Edmonds Police Department hands out annual honors

May 25, 2018

The 17th Annual Awards Night last week was an opportunity for the Edmonds Police Department to recognize its members for their special contributions to law enforcement during thee past year.

It’s also was an opportunity to recognize members of the community who have been instrumental as individuals, or as part of volunteer groups, assisting the police with their mission.


Douglas Hortin

While working in his garage, Douglas Hortin heard loud noise outside his house. He recognized the noise was coming from a passing car. He noticed a car driving by with the front bumper hanging and rubbing against a tire.

He jumped in his car and followed it, realizing it had just been in a crash.

Hortin found the car in a dead end, with the driver already walking away. He probably would have called 911, but he had forgotten his phone at home. Still not willing to let it go, he drove home, called 911 and then drove back to the area to show incoming officers the car and ultimately identified the suspect.

It turns out the suspect who fled not only had hit another car, but also a pedestrian walking towards the crash scene to check for injuries. He was ultimately charged with hit and run.

Heather James

While out driving, Heather James noticed smoke coming from a home in the 20600 block of 80th Avenue West. She didn’t see any flames, but knew the house was on fire. She assumed someone had probably called 911, but stopped anyway when she realized no one was outside.

As she did, she saw children without shoes walking out of the smoke-filled house. She called 911 at that point, which was actually the first call they had received.

While on the phone with 911, one of the kids went back inside and grabbed a fire extinguisher. James could see large flames in the kitchen and realized the fire extinguisher was not going to be enough to put out the flames.

Once outside the residence, Heather stayed with the children until the parents arrived.

However, Heather didn’t stop there. She began requesting donations for the family on social media to help take care of any needs they might have moving forward.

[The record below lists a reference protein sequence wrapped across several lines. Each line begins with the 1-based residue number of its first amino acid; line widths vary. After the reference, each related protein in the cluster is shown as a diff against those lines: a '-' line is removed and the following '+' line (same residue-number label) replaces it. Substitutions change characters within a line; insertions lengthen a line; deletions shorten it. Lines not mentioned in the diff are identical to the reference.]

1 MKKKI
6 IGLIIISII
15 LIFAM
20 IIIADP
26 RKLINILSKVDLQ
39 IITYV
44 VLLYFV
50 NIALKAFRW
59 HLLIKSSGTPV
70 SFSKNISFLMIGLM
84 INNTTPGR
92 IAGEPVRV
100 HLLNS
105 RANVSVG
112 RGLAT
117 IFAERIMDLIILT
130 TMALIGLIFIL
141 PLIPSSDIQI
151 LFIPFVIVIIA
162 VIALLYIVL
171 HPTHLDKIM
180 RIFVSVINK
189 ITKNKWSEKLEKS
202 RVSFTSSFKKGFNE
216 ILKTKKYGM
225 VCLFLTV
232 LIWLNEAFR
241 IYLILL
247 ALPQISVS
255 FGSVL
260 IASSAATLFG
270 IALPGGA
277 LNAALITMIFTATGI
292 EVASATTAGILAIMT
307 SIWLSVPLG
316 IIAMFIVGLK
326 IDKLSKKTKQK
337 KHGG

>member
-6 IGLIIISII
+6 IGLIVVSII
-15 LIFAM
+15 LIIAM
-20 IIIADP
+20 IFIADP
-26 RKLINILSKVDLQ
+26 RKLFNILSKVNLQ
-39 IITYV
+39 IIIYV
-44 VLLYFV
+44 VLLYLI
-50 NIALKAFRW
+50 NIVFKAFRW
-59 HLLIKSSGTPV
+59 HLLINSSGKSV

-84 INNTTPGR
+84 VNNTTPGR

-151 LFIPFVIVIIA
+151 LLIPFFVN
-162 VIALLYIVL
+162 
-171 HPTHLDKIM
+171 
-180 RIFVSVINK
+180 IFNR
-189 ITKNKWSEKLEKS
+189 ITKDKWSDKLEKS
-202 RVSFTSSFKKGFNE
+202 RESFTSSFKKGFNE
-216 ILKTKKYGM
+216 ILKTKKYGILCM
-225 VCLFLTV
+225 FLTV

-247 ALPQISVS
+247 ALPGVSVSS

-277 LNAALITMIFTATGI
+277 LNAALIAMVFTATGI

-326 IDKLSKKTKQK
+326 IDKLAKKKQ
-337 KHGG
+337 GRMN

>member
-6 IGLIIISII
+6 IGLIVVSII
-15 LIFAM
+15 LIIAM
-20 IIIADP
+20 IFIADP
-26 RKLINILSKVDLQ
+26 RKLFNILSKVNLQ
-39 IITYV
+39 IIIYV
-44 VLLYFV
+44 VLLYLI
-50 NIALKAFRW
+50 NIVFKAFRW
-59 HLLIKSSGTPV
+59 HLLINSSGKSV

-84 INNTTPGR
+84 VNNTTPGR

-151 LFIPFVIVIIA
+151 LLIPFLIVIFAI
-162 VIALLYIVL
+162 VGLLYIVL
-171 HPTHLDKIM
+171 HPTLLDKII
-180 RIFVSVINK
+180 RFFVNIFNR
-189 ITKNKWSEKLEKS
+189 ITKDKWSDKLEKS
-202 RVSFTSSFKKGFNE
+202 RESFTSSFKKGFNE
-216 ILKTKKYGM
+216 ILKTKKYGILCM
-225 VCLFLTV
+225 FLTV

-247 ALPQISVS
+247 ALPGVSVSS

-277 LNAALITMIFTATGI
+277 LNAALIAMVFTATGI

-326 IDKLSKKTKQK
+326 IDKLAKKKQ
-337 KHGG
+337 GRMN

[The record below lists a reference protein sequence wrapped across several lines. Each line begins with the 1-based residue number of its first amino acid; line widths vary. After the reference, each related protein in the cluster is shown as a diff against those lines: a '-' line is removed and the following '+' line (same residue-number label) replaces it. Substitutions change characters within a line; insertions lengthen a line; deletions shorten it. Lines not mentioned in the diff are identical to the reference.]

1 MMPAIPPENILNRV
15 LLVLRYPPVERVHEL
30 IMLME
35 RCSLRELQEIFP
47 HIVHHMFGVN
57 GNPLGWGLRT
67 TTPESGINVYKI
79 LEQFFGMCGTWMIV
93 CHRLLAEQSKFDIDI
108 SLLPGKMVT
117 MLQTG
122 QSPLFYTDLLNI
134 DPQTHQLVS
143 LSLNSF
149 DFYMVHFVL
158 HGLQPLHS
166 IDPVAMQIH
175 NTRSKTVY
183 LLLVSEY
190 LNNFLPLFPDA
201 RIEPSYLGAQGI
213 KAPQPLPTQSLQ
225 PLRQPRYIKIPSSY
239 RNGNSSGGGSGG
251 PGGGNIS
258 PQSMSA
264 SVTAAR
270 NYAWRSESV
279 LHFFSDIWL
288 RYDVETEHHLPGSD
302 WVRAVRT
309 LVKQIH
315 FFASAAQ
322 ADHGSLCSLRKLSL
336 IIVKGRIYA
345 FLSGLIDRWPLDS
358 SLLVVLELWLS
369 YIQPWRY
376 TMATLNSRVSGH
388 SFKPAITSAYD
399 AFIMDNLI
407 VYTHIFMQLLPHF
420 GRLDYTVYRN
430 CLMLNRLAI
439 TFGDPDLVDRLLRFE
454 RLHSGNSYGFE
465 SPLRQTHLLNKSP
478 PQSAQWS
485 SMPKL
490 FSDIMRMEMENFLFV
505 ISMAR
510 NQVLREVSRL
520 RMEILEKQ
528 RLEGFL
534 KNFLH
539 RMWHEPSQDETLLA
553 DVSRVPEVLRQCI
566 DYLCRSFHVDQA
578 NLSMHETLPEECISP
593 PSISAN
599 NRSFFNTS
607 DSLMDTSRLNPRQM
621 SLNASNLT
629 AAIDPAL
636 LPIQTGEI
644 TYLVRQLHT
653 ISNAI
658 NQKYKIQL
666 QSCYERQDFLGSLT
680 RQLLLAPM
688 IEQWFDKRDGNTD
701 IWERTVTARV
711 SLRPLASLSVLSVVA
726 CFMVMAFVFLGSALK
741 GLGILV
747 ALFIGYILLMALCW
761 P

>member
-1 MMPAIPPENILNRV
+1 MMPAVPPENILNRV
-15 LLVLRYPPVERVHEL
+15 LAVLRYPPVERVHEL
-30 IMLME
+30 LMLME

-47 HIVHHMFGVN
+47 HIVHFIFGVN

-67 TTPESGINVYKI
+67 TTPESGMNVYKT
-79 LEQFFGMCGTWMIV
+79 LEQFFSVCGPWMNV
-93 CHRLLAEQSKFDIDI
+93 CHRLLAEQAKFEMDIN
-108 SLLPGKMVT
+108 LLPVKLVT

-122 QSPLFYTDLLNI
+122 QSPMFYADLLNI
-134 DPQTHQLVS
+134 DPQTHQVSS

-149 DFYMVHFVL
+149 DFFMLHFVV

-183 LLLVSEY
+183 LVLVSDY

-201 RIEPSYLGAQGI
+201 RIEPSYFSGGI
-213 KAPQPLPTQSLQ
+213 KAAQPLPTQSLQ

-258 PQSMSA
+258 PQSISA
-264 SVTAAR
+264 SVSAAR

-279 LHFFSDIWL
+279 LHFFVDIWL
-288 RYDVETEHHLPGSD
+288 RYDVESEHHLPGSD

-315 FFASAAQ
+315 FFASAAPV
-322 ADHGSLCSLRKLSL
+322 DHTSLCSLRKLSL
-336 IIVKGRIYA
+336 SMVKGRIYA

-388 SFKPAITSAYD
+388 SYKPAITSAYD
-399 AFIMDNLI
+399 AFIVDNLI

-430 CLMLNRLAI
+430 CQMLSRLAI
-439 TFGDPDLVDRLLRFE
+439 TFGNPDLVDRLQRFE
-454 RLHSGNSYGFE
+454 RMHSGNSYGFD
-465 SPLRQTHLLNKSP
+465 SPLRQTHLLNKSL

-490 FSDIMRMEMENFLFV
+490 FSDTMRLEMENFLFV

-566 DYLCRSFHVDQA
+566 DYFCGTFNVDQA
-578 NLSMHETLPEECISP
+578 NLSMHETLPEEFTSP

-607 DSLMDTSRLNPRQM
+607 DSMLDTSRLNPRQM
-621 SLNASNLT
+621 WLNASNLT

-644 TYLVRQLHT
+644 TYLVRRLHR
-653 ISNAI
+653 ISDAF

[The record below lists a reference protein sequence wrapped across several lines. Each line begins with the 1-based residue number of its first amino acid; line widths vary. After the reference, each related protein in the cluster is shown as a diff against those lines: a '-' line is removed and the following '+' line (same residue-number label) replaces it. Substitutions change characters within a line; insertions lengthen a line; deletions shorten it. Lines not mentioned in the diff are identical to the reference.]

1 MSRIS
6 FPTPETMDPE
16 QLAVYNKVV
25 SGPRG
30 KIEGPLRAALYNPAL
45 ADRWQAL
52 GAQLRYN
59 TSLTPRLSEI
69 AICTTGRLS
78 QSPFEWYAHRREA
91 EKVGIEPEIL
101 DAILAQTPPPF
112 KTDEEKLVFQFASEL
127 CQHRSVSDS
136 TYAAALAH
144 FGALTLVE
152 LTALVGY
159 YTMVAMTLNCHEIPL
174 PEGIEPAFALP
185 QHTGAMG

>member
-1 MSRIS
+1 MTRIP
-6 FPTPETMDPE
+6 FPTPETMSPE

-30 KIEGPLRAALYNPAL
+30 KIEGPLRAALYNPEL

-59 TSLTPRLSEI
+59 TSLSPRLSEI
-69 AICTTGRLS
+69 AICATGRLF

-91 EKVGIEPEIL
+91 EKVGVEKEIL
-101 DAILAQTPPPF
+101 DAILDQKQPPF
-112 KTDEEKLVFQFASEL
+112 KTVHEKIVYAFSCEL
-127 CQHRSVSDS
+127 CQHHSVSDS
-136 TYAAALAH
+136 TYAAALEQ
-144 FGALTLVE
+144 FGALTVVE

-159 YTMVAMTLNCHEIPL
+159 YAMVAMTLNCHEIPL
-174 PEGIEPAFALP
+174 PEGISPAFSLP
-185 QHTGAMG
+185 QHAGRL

Special Award – Business Recognition

This award went to North Sound Church, who bring treats to the police station.

They are constantly bringing us treats as a way of showing their support. However, their generosity goes beyond the weekly treats.

The church also has provided funding for short term housing for domestic violence victims.

And in 2016, the church made a sizable donation to Cpl. Damian Smith and the air wing of 760 troops, for operations Freedom’s Sentinel and Enduring Freedom, stationed in Qatar.


Detective Julie Govantes

Govantes has been part of the department’s recruiting team, including work at job fairs and hiring panels, as well as being the face on many recruiting flyers.

Govantes has been a big advocate of community engagement and has helped raise money for the Special Olympics through volunteering for special events.

Cpl. Aaron Greenmun

Geenmun took over as the training corporal and launched a reformatted in-service training for all the officers in the department, a large undertaking. He updating the training room, adding the U.S. and state flags, commissioned a mural for the front of the room and switched out the projector and adding a presentation podium.

Greenmun continues to be a resource for the Edmonds School District and teach the DARE program for Maplewood School. He also is active outside the department, using his vacation time to lead a kayaking event for young cancer patients and survivors.

Officer Greg Mills

During the last year, Mills has been out on light duty, twice due to injury. Each time, he has been assigned to the Record Unit. His work during that time has been nothing short of exceptional.